As for that steamship collusion, also in 1880 involving the Stonington and the Narragansett, many people died or were seriously burned by the resulting fire. One who survived was a man named Charles Guiteau, who believed, writes Millard, "the tragedy was simply further proof that he was one of God's chosen few." He believed he was "chosen by God for a task of tremendous importance." Within a few months, Guiteau assassinated James A Garfield.
Guiteau was insane. Garfield may have been among the most intelligent men to hold the presidency. Have not most of us believed, rationally or not, we were among the chosen few? We can smoke and not get cancer, drive too fast and neither crash nor get stopped by troopers. We will, if not live forever, at least live longer than anyone else. Perhaps this is what enabled young men to charge the D-Day beaches. It may even be what encourages gamblers to bet against the odds.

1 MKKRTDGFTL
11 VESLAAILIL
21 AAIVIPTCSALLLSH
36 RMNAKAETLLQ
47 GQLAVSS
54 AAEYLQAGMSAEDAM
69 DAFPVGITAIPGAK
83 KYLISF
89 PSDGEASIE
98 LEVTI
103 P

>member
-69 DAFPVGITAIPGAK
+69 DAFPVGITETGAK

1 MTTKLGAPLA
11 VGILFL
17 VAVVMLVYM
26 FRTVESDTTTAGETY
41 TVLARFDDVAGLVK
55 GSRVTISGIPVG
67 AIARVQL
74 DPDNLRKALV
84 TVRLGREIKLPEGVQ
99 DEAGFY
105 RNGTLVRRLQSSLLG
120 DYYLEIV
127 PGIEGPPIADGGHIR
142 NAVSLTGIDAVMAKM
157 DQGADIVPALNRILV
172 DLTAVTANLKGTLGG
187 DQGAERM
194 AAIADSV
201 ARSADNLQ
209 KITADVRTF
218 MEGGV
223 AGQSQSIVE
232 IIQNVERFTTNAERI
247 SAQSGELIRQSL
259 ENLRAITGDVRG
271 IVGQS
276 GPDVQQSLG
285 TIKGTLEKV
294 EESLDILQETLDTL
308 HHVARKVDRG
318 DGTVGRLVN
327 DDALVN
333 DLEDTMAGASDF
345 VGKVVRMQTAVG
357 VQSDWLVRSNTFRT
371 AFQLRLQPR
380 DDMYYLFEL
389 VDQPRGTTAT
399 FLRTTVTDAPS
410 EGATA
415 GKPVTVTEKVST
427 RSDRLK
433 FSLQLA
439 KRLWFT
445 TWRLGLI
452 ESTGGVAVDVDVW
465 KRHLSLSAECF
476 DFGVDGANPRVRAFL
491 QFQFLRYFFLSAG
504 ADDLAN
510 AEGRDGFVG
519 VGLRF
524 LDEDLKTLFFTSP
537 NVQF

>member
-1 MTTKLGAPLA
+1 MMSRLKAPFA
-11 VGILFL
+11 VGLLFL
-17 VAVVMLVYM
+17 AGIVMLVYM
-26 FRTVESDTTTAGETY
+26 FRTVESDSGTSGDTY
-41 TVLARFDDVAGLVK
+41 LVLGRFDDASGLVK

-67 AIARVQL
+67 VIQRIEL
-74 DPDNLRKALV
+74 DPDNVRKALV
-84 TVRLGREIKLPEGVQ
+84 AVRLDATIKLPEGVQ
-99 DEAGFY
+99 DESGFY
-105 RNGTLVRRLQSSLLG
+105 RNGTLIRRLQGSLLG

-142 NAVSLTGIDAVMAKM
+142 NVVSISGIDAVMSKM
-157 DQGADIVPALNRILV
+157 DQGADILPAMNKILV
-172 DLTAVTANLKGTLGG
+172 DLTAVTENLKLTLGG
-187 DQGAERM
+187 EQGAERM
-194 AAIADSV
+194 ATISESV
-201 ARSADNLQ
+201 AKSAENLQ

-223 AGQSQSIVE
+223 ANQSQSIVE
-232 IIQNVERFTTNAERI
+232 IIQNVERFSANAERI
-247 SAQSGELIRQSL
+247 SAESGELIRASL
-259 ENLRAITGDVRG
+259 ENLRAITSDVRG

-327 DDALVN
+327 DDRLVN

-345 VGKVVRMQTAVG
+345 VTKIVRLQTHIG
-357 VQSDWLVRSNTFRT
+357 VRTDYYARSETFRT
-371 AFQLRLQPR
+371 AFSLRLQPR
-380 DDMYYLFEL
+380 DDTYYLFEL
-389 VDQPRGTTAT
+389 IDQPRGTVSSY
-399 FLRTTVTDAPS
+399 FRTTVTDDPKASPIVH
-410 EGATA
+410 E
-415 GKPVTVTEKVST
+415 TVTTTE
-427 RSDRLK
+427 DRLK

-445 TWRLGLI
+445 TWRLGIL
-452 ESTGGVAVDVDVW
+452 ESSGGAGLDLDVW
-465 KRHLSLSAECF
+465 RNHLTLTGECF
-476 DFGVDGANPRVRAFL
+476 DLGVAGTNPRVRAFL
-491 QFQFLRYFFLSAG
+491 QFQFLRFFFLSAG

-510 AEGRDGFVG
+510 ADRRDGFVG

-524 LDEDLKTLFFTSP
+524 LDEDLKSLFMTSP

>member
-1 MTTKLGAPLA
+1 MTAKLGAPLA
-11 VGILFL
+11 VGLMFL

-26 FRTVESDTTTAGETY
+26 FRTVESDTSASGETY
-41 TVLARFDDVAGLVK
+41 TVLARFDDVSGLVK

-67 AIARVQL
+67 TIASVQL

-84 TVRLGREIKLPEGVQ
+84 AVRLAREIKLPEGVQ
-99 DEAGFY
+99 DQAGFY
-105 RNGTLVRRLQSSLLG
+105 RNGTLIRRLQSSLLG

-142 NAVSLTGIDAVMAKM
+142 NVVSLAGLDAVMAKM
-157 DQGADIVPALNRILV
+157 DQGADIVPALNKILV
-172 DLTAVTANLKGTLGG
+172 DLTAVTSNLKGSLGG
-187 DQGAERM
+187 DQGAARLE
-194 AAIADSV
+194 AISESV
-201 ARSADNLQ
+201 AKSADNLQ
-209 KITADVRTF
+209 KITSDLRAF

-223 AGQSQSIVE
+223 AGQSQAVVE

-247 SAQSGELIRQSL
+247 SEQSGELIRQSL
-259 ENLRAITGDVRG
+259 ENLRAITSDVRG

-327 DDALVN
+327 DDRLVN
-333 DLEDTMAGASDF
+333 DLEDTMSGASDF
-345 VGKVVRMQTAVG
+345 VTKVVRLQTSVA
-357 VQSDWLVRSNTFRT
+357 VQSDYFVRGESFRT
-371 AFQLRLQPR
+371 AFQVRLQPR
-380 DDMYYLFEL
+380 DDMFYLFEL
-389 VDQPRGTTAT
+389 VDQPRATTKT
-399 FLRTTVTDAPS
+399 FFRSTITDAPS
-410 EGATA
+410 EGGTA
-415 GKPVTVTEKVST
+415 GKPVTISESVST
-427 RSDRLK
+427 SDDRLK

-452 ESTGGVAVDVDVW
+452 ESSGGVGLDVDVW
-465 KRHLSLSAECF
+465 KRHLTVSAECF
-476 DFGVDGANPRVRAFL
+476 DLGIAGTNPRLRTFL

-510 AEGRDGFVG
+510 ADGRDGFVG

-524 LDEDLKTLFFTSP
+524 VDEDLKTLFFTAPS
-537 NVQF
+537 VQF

Yet I cannot help wondering if each one of us is not meant for something better, if we are each not, in some way, special. Perhaps both Garfield and Guiteau really were saved for a reason, and perhaps assassination was not that reason.